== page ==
Reagan coasted to reelection in 1984 in a campaign that felt more like a victory lap, buoyed by “Morning Again in America,” an energetic economy, and a military buildup that had SDI as one of its key components. The administration lobbied Congress to give the SDI project twice the inflation-adjusted funding as that received by the Manhattan Project at the height of World War II. With no obviously promising paths at all to follow, SDI opted for the spaghetti approach, throwing lots and lots of stuff at the wall in the hope that something would stick. Thus it devolved into a whole lot of individual fiefdoms with little accountability and less coordination with one another. Dr. Ashton Carter of Harvard, a former Defense Department analyst with full security clearance tasked with preparing a study of SDI for the Congressional Budget Office, concluded that the prospect for any sort of success was “so remote that it should not serve as the basis of public expectations of national policy.” Most of the press, seduced by Reagan’s own euphoria, paid little heed to such voices, instead publishing articles talking about the relative merits of laser and kinetic-energy weapons, battle stations in space, and whether the whole system should be controlled by humans or turned over to a supercomputer mastermind. With every notion as silly and improbable as every other and no direction in the form of a coherent plan from the SDI project itself, everyone could be an expert, everyone could build their own little SDI castle above the stratosphere. When journalists did raise objections, Reagan replied with more folksy homilies about how everyone thought Edison was crazy until he invented the light bulb, appealing to the good old American ingenuity that had got us to the Moon and could make anything possible. The administration’s messaging was framed so as to make objecting to SDI unpatriotic, downright un-American.
And yet even if you thought that American ingenuity would indeed save the day in the end, SDI had a more fundamental problem that made it philosophically as well as scientifically unsound. This most basic objection, cogently outlined at the time by the great astronomer, science popularizer, space advocate, and anti-SDI advocate Carl Sagan, was a fairly simple one. Even the most fanciful predictions for SDI must have a capacity ceiling, a limit beyond which the system simply couldn’t shoot down any more missiles. And it would always be vastly cheaper to build a few dozen more missiles than it would be to build and launch and monitor another battle station (or whatever) to deal with them. Not only would SDI not bring an end to nuclear weapons, it was likely to actually accelerate the nuclear-arms race, as the Soviet Union would now feel the need to not only be able to destroy the United States ten times over but be able to destroy the United States ten times over while also comprehensively overwhelming any SDI system in place. Reagan’s public characterization of SDI as a “nuclear umbrella” under which the American public might live safe and secure had no basis in reality. Even if SDI could somehow be made 99 percent effective, a figure that would make it more successful than any other defense in the history of warfare, the 1 percent of the Soviet Union’s immense arsenal that got through would still be enough to devastate many of the country’s cities and kill tens or hundreds of millions. There may have been an argument to make for SDI research aimed at developing, likely decades in the future, a system that could intercept and destroy a few rogue missiles. As a means of protection against a full-on strategic strike, though… forget it. It wasn’t going to happen. Ever. As President Nixon once said, “With 10,000 of these damn things, there is no defense.”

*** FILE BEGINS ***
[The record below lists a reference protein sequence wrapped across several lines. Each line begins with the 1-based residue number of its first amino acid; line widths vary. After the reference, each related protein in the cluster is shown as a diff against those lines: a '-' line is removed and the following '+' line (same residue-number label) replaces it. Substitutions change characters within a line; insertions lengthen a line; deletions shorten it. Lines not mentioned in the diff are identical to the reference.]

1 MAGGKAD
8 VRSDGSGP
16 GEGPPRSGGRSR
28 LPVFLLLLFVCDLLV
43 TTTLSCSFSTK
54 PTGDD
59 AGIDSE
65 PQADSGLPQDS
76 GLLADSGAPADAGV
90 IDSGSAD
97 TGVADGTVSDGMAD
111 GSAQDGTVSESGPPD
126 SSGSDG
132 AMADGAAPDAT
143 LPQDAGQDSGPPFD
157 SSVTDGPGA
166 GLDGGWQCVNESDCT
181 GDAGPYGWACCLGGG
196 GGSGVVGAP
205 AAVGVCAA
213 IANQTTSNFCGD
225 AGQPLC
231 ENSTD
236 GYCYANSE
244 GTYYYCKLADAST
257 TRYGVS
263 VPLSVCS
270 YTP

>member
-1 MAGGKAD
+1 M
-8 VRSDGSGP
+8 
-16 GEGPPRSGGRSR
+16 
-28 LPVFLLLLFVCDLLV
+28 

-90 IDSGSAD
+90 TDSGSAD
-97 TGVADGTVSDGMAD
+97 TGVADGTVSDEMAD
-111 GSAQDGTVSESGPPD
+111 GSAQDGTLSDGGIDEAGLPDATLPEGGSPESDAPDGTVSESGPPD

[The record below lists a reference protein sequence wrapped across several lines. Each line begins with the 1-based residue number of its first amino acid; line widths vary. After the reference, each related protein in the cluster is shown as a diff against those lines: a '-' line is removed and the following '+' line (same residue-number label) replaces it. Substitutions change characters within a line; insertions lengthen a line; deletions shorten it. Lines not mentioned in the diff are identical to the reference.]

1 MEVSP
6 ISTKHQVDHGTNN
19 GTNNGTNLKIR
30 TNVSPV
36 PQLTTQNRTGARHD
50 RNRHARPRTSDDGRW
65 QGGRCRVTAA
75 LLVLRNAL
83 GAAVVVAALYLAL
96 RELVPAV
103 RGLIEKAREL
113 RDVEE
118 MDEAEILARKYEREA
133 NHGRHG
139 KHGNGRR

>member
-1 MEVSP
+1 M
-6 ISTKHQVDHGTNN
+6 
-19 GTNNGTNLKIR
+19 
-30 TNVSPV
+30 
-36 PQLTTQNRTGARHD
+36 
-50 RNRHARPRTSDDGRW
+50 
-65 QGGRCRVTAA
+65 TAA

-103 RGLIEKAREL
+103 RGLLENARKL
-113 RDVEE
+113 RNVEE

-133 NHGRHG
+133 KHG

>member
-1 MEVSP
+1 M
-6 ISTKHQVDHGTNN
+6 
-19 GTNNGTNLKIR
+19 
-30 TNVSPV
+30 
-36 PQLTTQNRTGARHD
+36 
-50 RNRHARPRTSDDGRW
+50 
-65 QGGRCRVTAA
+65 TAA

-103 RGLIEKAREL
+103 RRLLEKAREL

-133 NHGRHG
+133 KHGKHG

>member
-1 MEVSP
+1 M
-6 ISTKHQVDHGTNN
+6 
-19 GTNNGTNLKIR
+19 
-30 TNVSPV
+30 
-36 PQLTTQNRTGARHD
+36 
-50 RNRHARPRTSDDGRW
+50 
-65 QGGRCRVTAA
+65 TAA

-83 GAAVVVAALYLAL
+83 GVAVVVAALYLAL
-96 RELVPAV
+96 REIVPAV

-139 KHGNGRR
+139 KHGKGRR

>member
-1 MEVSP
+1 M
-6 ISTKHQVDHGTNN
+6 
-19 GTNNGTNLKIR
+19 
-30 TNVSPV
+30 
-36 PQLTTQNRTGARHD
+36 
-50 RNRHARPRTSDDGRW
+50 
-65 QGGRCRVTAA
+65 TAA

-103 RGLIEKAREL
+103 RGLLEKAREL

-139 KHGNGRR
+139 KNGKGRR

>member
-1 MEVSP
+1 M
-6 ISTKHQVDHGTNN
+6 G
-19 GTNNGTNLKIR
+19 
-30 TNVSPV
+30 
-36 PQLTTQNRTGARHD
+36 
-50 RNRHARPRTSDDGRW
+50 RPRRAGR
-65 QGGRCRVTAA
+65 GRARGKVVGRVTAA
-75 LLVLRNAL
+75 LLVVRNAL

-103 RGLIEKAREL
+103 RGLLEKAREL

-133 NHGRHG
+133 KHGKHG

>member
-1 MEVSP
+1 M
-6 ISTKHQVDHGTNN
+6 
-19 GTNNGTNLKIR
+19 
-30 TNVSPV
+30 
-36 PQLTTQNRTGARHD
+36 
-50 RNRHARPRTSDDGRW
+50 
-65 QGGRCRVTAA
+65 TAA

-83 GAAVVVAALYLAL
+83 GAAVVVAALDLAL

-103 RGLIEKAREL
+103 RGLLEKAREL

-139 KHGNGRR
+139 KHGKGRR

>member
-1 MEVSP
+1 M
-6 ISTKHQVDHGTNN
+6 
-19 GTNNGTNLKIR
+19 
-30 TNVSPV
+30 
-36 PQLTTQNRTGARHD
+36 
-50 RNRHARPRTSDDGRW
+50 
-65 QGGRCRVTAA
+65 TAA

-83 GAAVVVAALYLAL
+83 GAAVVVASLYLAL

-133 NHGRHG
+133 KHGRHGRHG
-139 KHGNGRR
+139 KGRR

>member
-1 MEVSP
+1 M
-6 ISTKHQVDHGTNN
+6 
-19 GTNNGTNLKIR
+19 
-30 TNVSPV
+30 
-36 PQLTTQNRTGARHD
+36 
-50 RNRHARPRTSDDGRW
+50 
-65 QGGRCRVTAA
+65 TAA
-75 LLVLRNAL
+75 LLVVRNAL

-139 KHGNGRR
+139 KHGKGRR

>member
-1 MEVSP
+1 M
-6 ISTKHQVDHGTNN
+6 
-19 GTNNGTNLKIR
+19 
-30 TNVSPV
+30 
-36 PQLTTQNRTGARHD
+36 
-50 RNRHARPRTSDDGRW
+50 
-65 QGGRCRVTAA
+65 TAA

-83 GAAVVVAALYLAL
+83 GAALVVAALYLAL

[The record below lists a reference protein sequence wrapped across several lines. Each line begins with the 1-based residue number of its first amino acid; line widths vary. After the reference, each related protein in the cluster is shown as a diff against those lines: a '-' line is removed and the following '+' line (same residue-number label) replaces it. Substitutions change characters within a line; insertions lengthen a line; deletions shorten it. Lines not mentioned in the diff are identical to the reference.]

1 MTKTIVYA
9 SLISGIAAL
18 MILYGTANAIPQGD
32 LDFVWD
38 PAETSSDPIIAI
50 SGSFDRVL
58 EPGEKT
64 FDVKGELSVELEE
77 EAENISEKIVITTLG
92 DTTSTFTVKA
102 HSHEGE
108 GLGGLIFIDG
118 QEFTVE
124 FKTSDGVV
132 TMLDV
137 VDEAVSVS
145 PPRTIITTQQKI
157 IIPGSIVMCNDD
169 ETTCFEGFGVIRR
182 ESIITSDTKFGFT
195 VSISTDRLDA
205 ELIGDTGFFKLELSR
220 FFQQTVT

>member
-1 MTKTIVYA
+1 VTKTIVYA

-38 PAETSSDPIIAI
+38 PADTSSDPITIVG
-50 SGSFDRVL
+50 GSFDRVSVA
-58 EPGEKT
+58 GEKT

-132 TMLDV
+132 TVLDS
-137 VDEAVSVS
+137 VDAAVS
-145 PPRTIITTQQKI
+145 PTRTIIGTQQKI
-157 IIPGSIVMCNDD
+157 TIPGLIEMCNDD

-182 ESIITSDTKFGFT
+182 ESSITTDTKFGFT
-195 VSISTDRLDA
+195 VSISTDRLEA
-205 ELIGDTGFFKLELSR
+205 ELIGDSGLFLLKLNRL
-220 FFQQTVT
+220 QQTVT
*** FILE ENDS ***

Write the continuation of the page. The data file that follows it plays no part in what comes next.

As with his seeming confusion about Gorbachev’s objections to SDI at their summits, it’s hard to say to what degree Reagan grasped this reality. Was he living a fantasy like so many others in the press and public when he talked of SDI rendering ICBMs “impotent and obsolete?” Whatever the answer to that question, it seems pretty clear that others inside the administration knew perfectly well that SDI couldn’t possibly protect the civilian population as a whole to any adequate degree. SDI was in reality a shell game, not an attempt to do an end-run around the doctrine of mutually assured destruction but an attempt to make sure that mutually assured destruction stayed mutually assured when it came to the United States’s side of the equation. Cold War planners had fretted for decades about a nightmare scenario in which the Soviet Union launched a first strike and the United States, due to sabotage, Soviet stealth technology, or some failure of command and control, failed to detect and respond to it in time by launching its own missiles before they were destroyed in their silos by those of the Soviets. SDI’s immediate strategic purpose was to close this supposed “window of vulnerability.” The system would be given, not the impossible task of protecting the vast nation as a whole, but the merely hugely improbable one of protecting those few areas where the missile silos were concentrated. Asked point-blank under oath whether SDI was meant to protect American populations or American missile silos, Pentagon chief of research and engineering Richard DeLauer gave a telling non-answer: “What we are trying to do is enhance deterrence. If you enhance deterrence and your deterrence is credible and holds, the people are protected.” This is of course just a reiteration of the MAD policy itself, not a separate justification for SDI. MAD just kept getting madder.